How natural capital delivers ecosystem services: A typology derived from a systematic review

A. C. Smith, P. A. Harrison, M. Pérez Soba, F. Archaux, M. Blicharska, B. N. Egoh, T. Erős, N. Fabrega Domenech, I. György, R. Haines-Young, S. Li, E. Lommelen, L. Meiresonne, L. Miguel Ayala, L. Mononen, G. Simpson, E. Stange, F. Turkelboom, M. Uiterwijk, C. J. VeerkampV. Wyllie de Echeverria

Research output: Contribution to journalReview article

37 Citations (Scopus)

Abstract

There is no unified evidence base to help decision-makers understand how the multiple components of natural capital interact to deliver ecosystem services. We systematically reviewed 780 papers, recording how natural capital attributes (29 biotic attributes and 11 abiotic factors) affect the delivery of 13 ecosystem services. We develop a simple typology based on the observation that five main attribute groups influence the capacity of natural capital to provide ecosystem services, related to: A) the physical amount of vegetation cover; B) presence of suitable habitat to support species or functional groups that provide a service; C) characteristics of particular species or functional groups; D) physical and biological diversity; and E) abiotic factors that interact with the biotic factors in groups A–D. ‘Bundles’ of services can be identified that are governed by different attribute groups. Management aimed at maximising only one service often has negative impacts on other services and on biological and physical diversity. Sustainable ecosystem management should aim to maintain healthy, diverse and resilient ecosystems that can deliver a wide range of ecosystem services in the long term. This can maximise the synergies and minimise the trade-offs between ecosystem services and is also compatible with the aim of conserving biodiversity.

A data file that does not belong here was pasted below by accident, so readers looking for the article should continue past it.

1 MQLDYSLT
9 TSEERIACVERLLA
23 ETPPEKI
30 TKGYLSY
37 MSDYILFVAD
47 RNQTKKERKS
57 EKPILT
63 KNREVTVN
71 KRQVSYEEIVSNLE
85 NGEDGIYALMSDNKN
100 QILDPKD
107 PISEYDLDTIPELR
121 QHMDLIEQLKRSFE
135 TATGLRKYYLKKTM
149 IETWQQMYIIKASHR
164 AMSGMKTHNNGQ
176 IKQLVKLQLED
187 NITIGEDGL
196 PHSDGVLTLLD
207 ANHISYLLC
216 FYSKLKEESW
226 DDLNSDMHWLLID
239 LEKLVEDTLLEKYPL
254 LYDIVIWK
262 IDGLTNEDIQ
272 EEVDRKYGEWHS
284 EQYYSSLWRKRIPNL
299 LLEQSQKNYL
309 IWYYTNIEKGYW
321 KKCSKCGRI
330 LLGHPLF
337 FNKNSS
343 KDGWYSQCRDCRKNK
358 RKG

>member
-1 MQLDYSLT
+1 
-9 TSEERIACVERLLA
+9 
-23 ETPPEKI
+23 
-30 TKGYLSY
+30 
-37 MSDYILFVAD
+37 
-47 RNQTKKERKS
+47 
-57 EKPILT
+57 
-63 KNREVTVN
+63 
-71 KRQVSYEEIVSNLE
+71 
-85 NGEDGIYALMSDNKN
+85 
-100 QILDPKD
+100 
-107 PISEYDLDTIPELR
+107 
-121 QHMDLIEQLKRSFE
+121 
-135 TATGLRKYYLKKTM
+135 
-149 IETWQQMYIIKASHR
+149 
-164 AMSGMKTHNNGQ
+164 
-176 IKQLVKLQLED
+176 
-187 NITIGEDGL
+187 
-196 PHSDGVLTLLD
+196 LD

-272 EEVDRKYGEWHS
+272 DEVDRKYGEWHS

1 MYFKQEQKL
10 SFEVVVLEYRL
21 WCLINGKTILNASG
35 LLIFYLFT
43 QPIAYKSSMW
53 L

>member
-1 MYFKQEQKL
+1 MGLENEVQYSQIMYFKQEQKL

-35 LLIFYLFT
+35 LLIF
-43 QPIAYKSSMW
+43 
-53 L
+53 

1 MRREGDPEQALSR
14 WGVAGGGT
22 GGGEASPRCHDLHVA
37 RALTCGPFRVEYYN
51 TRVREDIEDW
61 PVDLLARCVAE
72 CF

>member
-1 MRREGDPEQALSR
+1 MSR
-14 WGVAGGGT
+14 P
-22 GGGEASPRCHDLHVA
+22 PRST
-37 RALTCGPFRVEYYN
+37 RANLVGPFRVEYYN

Original languageEnglish
Pages (from-to)111-126
Number of pages16
JournalEcosystem Services
Volume26
DOIs
Publication statusPublished - Aug 2017

Keywords

  • Attribute
  • Biodiversity
  • Functional diversity
  • Land management
  • Trade-offs
  • Trait

ASJC Scopus subject areas

  • Global and Planetary Change
  • Geography, Planning and Development
  • Ecology
  • Agricultural and Biological Sciences (miscellaneous)
  • Nature and Landscape Conservation
  • Management, Monitoring, Policy and Law

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    Smith, A. C., Harrison, P. A., Pérez Soba, M., Archaux, F., Blicharska, M., Egoh, B. N., Erős, T., Fabrega Domenech, N., György, I., Haines-Young, R., Li, S., Lommelen, E., Meiresonne, L., Miguel Ayala, L., Mononen, L., Simpson, G., Stange, E., Turkelboom, F., Uiterwijk, M., ... Wyllie de Echeverria, V. (2017). How natural capital delivers ecosystem services: A typology derived from a systematic review. Ecosystem Services, 26, 111-126. https://doi.org/10.1016/j.ecoser.2017.06.006